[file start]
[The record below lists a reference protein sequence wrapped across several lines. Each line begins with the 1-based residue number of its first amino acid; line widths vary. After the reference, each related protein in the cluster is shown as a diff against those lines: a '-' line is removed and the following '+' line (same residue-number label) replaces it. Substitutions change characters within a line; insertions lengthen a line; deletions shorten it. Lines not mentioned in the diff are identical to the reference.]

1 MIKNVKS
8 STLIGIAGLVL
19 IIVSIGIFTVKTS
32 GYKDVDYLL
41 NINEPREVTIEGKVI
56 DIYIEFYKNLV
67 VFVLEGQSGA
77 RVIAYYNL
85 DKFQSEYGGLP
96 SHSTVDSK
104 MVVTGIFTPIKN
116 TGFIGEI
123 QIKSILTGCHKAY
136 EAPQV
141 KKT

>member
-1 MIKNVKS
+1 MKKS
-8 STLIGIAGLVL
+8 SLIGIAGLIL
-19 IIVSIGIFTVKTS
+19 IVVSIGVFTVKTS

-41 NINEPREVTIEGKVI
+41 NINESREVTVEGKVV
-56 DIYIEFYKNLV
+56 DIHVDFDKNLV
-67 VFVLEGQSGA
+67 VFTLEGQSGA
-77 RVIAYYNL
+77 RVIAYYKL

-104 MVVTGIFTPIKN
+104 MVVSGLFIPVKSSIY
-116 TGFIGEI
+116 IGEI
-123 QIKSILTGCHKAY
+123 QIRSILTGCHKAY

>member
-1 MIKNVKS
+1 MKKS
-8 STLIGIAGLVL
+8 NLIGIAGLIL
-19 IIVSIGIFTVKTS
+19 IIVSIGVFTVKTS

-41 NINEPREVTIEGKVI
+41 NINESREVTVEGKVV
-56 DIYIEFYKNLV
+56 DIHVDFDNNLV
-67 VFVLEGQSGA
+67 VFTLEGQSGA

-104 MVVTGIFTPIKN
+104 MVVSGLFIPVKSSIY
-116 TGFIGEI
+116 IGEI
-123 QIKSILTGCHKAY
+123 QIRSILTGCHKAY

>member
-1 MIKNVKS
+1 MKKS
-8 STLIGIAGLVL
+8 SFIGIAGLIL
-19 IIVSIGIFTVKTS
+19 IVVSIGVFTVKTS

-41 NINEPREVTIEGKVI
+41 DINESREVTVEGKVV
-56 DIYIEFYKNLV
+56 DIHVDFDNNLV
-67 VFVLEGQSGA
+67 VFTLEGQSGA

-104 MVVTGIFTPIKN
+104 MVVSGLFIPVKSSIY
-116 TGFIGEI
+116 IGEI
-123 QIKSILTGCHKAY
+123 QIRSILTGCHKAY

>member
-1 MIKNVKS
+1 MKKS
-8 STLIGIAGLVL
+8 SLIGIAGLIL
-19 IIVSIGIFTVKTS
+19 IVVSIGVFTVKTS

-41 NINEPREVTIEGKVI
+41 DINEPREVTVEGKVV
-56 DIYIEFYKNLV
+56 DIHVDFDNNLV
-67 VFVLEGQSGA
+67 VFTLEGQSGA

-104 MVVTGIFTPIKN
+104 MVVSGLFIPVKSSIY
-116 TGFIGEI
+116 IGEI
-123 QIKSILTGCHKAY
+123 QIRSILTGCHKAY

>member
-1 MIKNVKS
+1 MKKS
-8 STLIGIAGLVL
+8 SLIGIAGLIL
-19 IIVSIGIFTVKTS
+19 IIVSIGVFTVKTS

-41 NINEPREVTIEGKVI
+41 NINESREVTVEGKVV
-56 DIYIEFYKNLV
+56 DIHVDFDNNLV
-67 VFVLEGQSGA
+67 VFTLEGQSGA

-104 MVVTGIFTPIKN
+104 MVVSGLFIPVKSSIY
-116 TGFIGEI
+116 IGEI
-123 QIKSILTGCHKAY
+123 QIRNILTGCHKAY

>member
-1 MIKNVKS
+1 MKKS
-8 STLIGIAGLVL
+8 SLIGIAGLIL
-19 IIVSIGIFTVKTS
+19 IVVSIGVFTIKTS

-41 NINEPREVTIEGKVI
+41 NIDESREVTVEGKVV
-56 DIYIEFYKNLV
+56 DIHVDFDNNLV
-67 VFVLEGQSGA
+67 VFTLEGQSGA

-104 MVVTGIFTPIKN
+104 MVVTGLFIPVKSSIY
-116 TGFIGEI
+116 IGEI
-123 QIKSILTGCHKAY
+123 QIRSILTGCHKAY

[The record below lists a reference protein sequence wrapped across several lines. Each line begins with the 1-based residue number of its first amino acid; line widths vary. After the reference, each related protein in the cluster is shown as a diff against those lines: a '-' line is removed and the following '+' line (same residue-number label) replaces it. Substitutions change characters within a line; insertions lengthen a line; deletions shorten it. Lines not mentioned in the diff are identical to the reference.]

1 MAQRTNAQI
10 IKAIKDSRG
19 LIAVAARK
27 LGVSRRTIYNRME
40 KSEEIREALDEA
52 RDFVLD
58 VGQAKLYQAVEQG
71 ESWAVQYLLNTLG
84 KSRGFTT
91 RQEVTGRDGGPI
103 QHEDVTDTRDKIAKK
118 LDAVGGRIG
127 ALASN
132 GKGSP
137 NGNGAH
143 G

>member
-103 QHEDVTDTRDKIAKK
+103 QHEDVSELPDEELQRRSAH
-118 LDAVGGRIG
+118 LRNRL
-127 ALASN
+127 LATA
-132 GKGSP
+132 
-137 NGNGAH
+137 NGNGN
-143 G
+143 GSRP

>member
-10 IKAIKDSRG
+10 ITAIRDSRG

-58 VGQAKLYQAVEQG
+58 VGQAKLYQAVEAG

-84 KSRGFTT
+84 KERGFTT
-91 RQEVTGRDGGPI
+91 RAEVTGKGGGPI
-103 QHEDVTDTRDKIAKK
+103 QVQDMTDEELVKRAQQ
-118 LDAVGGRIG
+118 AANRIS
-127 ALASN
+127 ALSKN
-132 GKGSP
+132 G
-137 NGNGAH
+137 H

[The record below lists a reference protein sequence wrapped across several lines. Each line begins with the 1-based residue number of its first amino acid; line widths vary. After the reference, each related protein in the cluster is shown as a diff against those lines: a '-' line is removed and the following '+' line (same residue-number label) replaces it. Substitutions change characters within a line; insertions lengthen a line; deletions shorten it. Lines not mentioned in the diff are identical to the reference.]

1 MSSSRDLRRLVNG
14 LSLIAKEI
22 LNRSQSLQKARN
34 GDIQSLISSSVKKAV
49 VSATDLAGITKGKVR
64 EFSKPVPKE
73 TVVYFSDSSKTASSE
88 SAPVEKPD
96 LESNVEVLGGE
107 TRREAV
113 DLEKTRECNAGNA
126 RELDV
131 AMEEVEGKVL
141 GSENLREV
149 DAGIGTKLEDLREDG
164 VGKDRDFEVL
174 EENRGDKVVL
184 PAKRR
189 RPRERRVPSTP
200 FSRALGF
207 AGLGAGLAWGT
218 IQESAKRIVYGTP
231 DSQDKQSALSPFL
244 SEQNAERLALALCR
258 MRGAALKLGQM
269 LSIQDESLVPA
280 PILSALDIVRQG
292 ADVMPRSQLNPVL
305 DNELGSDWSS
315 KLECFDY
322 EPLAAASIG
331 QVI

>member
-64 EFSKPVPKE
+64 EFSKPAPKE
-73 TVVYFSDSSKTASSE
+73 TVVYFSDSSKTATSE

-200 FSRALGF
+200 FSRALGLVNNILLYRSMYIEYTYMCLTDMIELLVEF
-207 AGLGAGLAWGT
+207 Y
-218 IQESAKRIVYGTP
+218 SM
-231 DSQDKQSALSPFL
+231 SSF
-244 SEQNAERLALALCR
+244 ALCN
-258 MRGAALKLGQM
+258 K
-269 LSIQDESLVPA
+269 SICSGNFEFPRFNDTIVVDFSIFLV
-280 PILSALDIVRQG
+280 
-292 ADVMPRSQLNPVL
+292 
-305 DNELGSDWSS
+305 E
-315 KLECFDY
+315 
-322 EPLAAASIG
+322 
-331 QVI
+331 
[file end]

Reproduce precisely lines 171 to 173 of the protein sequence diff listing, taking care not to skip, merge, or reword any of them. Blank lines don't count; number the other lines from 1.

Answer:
+91 RAEVTGKGGGPI
-103 QHEDVTDTRDKIAKK
+103 QVQDMTDEELVKRAQQ